We restored the Bald Eagle to its homeland. We can do the same for America.

Summary: Reform of America’s political system seems impossible. To fight despair we can gain inspiration by looking at our national animal, the Bald Eagle. Like America, they are majestic yet had fallen to near extinction — yet with determined effort we brought them back to thrive across the continental USA (49 States). The Federal government listed them as “endangered” in 1967, and reduced their risk level to “threatened” in 2007. Together we can do the same for the Republic.

Trivia note: the old English word “balde” means white, referring to white feathers on the eagle’s head.

He’s wet, cold, and angry at us.
Either we act stronger or we should get a new national animal.
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Wet Bald Eagle. Photo by Andrew Tan
Photo by Andrew Tan.

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How were they brought back? Through hard work and prudent government action: prohibition on use of DDT, restrictions on hunting, regulation of water pollution, captive breeding programs, protection of nesting sites, nd other programs. A people working together can accomplish amazing things.

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Bald Eagle's range
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For More Information.

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Status report by the Center for Population Diversity (8 August 2007); the Bald Eagle’s population exceeds 11,000 breeding pairs. It shows the graph of the long-term trend in your State. Also see the fact sheets about the Bald Eagle by the US Fish and Wildlife Service.

See all posts about Reforming America: steps to political change.

Other posts about sources of inspiration:

  1. A great artist died today. We can gain inspiration from his words.
  2. Why the Turkey is not our national bird, and a reminder that America belongs to us.
  3. Forgotten what political reform looks like? See this reminder by Taylor Swift.
  4. See all posts about inspiration.

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Watch and learn.

We can learn much about citizenship by watching them.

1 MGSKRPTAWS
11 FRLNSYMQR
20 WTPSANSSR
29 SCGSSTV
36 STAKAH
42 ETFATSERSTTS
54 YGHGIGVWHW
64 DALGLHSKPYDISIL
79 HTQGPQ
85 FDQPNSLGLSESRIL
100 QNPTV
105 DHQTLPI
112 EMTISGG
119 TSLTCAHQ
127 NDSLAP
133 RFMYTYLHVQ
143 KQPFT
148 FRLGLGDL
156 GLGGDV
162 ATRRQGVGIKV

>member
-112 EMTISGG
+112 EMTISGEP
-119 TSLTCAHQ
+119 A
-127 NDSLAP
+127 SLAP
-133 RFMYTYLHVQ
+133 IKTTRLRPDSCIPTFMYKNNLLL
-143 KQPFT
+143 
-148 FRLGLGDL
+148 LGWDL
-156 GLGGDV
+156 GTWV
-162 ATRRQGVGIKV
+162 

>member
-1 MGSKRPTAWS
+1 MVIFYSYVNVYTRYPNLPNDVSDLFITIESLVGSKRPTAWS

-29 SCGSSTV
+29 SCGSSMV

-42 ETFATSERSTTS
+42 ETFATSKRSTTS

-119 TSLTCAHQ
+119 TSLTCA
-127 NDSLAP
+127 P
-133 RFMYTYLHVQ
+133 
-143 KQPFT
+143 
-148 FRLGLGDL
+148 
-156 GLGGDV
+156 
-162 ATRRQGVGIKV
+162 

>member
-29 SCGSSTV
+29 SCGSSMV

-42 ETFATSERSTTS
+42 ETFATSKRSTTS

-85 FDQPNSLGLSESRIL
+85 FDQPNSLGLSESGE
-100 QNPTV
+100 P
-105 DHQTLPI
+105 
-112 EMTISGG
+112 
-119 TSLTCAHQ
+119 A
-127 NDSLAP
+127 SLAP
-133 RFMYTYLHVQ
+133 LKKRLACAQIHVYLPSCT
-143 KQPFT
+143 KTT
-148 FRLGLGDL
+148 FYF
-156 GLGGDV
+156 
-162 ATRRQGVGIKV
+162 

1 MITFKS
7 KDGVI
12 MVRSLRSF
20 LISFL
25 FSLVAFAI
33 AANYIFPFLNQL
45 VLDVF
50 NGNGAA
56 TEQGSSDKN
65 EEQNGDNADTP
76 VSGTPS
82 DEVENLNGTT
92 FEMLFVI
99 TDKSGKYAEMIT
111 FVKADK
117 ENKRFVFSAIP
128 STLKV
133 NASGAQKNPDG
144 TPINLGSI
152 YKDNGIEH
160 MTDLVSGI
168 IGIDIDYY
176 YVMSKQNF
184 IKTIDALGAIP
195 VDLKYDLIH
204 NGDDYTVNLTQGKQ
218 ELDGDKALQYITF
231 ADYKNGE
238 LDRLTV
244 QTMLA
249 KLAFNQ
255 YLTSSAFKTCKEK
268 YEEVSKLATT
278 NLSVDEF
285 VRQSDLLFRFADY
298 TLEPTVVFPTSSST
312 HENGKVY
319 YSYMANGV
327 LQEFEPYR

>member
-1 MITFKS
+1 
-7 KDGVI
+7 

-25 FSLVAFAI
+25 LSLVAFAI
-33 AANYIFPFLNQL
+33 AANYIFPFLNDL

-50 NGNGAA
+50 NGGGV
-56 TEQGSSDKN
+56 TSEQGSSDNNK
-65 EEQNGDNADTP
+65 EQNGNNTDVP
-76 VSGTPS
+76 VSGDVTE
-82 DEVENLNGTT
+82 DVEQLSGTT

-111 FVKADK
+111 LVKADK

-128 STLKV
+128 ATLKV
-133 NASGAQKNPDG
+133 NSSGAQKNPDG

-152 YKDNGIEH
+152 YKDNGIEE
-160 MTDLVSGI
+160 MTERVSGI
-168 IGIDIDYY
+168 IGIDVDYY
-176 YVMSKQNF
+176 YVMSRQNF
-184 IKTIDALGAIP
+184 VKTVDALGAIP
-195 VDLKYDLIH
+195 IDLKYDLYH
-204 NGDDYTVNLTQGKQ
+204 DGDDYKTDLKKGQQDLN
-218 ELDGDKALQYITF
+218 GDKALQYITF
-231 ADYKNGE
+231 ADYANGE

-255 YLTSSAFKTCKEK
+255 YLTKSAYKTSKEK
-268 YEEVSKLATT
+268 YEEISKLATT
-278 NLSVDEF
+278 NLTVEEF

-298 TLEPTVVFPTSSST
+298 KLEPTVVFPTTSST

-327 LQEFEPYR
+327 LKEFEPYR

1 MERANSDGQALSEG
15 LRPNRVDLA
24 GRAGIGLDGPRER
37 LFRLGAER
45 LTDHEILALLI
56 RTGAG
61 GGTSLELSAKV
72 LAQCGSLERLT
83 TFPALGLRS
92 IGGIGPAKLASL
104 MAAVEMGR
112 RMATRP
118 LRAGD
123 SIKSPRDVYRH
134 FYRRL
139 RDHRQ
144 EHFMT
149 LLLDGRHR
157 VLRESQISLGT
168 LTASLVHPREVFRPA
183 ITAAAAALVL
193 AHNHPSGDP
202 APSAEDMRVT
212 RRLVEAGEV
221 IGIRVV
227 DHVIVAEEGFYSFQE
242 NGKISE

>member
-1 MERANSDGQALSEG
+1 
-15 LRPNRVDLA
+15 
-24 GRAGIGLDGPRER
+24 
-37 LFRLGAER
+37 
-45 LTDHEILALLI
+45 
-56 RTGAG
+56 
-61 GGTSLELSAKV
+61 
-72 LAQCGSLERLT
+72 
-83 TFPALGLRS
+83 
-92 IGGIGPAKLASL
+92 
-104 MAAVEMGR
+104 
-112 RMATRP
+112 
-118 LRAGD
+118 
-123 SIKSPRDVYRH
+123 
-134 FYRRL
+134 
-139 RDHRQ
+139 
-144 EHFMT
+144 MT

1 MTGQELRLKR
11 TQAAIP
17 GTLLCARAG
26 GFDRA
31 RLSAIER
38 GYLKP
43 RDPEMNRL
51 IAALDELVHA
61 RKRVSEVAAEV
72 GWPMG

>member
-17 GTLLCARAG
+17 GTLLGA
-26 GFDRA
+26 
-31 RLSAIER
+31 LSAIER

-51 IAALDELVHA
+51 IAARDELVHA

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Bald Eagle head
By W. Lloyd MacKenzie at Flickr. Wikicommons media.

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Bald Eagle flying over Kodiak National Wildlife Refuge
Bald Eagle flying over Kodiak National Wildlife Refuge. By Steve Hillebrand. Fish & Wildlife Service photo.

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7 thoughts on “We restored the Bald Eagle to its homeland. We can do the same for America.

  1. Are there any left?

    I thought the Watermelons’ preoccupation with the criminally insane wind turbines and solar panels had practically finished them off, along with condors, golden eagles and bats.

  2. New national animal, obviously.

    I would recommend the tapeworm. It’s spineless, parasitic, helpless, yet deadly to those it ecnounters — thus as excellent fit for your average Americano in 2014.

  3. I always found it strange that many countries choose national animals which are not found in their domain. Or do those countries include (former) colonies as part of their domain?
    For example many countries have the lion as their national animal.
    http://en.wikipedia.org/wiki/List_of_national_animals

    But then there are also many countries with mythical national animals like dragons or mythical birds, usually resembling an eagle. Interestingly the official national animal of Scotland is a unicorn.

    So in the end what does it matter what happens to the actual animal population of some national animal? Of course from an ecological perspective it matters.
    However from the perspective of national identity it should not have to matter one bit.

    ***It only matters if you choose to let it matter.***

    Just think about the countries with zero national animals in their domain, except in zoos. Or countries with mythical animals.

    Also I was under the impression that the eagle was chosen because it resembled the nation animal of the Romans. http://en.wikipedia.org/wiki/Bald_eagle#National_bird_of_the_United_States
    Would the founders have chosen the eagle even if there would be no eagles native to the U.S.A.? Looking at the choices of other nations it would seem plausible.

    My point is that it is not necessary to symbolically link future aspirations to worldly factors as some form of good luck charm, which has the risk of becoming a bad luck omen.

    Of course sometimes some parts of nature mirror some of our human conditions and we can learn from it. And if it is done with this intention, like I assume FM is doing here, there is no harm in it.

    1. Saif,

      Thank you for the info on national animals! I learned a lot from that.

      The eagle was chosen by the Founders — over the dove and turkey — for its ability to inspire us, rather than as a symbol of who were are (an identity badge). The Founders saw experiment against the odds, and were uncertain if we could maintain it.

      Franklin was asked “Well, Doctor, what have we got — a Republic or a Monarchy?” He replied “A Republic, if you can keep it.”

      Inspiration is a vital tool to help us keep it.

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